The U.S. Border Patrol (CBP) and the TSA claim they need to secretly spy on everyone’s social media accounts so they can understand a person’s relationship with their friends, family and the government.
According to a DHS report published last month, nothing can stop the Border Patrol or the TSA from secretly spying on everyone’s social media accounts.
In order to conduct a complete investigation, it is necessary for DHS/CBP to collect and review large amounts of data in order to identify and understand relationships between individuals, entities, threats and events, and to monitor patterns of activity over extended periods of time that may be indicative of criminal, terrorist, or other threat.
Understanding a person’s relationship with “entities” is just a euphemism for the government. The Feds want to know if you are anti-government, an activist, or a protester.
To recap: DHS claims they need to spy on everyone’s Facebook, YouTube, Instagram, Qzone, Weibo, Twitter, Reddit, Pinterest, Ask.Fm, Tumblr, Flickr, Google+, LinkedIn, VK, Odonklassniki and Meetup accounts to find out about their political views and much more. (For a complete list of the sixty-plus social media accounts DHS spies on click here.)
DHS claims the National Security Act gives them the power to ignore the Constitution and spy on everyone without probable cause.
The Secretary of Homeland Security, pursuant to 5 U.S.C. 552a(j)(2), has exempted this system from the following provisions of the Privacy Act: 5 U.S.C. 552a(c)(3) and (4); (d); (e)(1), (e)(2), (e)(3), (e)(4)(G), (e)(4)(H), (e)(4)(I); (e)(5), and (e)(8); (f); and (g). Additionally, the Secretary of Homeland Security, pursuant to 5 U.S.C. 552a(k)(1) and (k)(2), has exempted this system from the following provisions of the Privacy Act, 5 U.S.C. 552a(c)(3); (d); (e)(1), (e)(4)(G), (e)(4)(H), (e)(4)(I), and (f). When this system receives a record from another system exempted in that source system under 5 U.S.C. 552a(k)(1), (k)(2), or (j)(2), DHS will claim the same exemptions for those records that are claimed for the original primary systems of records from which they originated and claims any additional exemptions set forth here.
The extent to which DHS will go to justify secretly spy on Americans is appalling. I encourage everyone to read the “DHS Systems of Records Exempt From the Privacy Act” and tell your family and friends about it.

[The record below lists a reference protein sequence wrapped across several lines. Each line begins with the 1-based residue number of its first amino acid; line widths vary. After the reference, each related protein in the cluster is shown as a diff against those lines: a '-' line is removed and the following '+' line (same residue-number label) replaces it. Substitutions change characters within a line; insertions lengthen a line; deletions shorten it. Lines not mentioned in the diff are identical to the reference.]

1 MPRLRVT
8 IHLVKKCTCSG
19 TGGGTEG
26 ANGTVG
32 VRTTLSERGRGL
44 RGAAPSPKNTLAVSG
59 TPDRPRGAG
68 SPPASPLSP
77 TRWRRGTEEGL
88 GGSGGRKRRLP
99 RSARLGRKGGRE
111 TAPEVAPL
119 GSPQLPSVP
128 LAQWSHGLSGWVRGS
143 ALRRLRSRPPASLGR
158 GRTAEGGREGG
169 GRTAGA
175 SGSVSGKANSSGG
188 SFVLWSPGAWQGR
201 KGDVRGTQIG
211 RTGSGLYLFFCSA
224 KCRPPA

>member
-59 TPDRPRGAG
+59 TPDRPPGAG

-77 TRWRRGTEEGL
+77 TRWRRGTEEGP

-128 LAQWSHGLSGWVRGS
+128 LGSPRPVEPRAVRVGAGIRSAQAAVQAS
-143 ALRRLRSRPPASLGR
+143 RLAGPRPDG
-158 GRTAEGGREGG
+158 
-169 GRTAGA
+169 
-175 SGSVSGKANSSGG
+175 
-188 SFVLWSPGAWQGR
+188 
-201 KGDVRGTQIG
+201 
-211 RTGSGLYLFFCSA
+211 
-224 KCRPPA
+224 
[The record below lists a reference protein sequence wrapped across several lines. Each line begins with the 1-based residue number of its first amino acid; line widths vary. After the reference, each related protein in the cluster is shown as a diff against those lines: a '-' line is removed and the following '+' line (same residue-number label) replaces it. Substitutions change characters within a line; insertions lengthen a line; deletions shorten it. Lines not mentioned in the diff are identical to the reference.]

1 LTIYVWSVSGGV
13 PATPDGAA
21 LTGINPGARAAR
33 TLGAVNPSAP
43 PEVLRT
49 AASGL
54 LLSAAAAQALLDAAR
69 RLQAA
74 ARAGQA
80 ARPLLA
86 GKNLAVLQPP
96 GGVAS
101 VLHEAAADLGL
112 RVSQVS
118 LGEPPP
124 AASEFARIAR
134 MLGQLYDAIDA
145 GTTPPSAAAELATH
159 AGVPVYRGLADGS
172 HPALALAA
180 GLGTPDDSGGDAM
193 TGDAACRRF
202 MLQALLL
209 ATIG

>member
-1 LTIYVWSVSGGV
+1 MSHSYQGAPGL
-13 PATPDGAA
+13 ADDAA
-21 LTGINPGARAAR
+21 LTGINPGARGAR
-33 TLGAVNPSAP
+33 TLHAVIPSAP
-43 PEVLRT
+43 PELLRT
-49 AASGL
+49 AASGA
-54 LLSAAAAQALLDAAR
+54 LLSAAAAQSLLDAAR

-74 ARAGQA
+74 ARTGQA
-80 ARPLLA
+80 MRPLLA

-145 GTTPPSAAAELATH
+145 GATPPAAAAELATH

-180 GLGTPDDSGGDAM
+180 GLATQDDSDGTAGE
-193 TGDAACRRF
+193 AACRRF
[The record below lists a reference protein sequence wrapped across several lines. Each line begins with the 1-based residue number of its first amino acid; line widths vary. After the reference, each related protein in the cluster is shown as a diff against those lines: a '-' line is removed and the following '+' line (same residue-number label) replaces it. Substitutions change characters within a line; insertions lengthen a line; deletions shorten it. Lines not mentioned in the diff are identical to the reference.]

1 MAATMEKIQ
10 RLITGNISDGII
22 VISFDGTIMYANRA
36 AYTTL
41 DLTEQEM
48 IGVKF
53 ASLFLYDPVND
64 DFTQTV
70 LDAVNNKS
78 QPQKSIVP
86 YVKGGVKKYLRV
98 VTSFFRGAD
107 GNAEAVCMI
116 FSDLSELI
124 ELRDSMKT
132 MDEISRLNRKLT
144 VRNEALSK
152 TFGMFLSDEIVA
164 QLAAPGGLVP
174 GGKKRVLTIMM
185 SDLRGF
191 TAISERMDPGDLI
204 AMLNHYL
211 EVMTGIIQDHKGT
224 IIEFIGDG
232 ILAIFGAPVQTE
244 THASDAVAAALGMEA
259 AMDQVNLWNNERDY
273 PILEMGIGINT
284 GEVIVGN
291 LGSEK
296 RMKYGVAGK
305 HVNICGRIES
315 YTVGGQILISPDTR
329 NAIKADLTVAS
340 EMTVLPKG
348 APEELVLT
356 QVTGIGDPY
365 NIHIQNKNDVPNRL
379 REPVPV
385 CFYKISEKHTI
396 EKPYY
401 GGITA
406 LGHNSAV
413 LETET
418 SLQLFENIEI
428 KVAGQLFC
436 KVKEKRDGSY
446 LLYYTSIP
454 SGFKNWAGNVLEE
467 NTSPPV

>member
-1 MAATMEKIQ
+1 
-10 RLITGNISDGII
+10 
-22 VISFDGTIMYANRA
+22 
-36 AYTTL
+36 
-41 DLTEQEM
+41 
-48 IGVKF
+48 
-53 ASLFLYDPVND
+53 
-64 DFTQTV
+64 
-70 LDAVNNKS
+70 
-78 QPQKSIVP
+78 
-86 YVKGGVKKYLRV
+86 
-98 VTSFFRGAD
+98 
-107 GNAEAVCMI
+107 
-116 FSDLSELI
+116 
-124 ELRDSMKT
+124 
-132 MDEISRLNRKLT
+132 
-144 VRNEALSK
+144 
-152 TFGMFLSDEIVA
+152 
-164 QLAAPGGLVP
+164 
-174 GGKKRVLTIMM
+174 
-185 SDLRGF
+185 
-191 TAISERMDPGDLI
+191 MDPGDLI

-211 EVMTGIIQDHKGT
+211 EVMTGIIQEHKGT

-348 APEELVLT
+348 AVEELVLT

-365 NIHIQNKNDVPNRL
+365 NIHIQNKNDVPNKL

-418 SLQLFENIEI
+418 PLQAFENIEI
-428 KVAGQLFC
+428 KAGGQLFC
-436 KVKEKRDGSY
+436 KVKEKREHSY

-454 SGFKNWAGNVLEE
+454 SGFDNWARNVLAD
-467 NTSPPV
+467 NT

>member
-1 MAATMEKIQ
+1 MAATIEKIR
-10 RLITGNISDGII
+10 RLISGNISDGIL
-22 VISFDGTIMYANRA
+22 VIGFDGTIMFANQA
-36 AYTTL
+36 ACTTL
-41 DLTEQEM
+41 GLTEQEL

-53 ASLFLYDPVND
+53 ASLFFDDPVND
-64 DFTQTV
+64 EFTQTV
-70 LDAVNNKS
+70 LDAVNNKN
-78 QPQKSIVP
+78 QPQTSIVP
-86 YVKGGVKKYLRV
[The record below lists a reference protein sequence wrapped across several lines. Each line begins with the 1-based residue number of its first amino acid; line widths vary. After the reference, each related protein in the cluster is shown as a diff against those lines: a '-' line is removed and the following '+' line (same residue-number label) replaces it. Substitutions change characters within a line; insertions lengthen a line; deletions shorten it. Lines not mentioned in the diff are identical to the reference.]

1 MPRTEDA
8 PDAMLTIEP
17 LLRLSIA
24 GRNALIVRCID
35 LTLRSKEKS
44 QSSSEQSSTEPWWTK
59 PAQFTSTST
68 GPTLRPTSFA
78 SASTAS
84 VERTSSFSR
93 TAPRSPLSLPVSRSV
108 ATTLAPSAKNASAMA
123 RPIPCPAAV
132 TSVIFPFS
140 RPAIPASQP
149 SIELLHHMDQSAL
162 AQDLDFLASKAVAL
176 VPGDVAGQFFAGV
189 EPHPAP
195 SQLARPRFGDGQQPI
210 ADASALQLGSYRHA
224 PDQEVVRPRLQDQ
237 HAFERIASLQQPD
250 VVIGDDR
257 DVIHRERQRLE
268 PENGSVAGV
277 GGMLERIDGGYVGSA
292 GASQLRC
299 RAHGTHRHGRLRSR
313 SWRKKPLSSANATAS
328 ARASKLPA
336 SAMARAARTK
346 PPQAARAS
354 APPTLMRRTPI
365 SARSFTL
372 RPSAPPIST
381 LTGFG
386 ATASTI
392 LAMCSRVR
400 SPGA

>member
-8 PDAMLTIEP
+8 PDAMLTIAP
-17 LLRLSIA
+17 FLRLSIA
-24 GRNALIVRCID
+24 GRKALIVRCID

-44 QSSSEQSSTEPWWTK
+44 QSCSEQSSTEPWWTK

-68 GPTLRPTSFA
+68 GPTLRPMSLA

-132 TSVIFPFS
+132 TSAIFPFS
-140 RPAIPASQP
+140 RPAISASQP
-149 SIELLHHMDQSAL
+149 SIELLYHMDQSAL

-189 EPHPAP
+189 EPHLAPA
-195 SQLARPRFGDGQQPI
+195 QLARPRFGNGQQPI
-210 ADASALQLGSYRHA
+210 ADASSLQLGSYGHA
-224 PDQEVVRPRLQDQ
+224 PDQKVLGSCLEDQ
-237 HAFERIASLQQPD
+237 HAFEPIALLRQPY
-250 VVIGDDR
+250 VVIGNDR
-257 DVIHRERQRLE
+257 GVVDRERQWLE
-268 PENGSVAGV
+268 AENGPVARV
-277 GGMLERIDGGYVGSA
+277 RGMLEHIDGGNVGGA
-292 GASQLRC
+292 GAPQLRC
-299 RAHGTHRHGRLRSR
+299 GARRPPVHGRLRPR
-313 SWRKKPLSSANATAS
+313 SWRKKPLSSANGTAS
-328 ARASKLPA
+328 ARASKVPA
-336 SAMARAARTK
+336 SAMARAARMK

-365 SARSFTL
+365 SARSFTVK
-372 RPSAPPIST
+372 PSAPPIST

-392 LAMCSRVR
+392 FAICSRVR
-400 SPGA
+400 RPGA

DHS does not need probable cause to spy on everyone!
The accuracy of information obtained or introduced occasionally may be unclear, or the information may not be strictly relevant or necessary to a specific investigation. For the reasons noted above, DHS is not required to establish requirements, rules, or procedures with respect to such access.
The Border Patrol’s power extends far beyond borders and airports.
A recent article in The Intercept warns that the Border Patrol has almost unlimited authority to stop and detain motorists across the country.
When a Border Patrol agent is contemplating pulling someone over, they have a checklist of possible behaviors to look out for. They can determine “whether the vehicle or its load looks unusual in some way,” or “whether the passengers appeared dirty.” If those descriptions don’t apply, they can assess “whether the persons inside the vehicle avoid looking at the agent,” or conversely, “whether the persons inside the vehicle are paying undue attention to the agent’s presence.” And if those don’t apply, they can simply determine that the car is in an area nearby the border and pull it over on that basis alone.”
Which is exactly what I predicted would happen last year.
Imagine driving down the road and being stopped by a Border Patrol agent for speeding. Imagine Border Patrol agents responding to domestic abuse calls at people’s homes. Imagine the Border Patrol responding to trespassing calls and detaining motorists with K-9s.
To say that this puts the Department of Douchebaggery (DHS) on par with China really does not do it justice. Government surveillance is getting worse before our very eyes.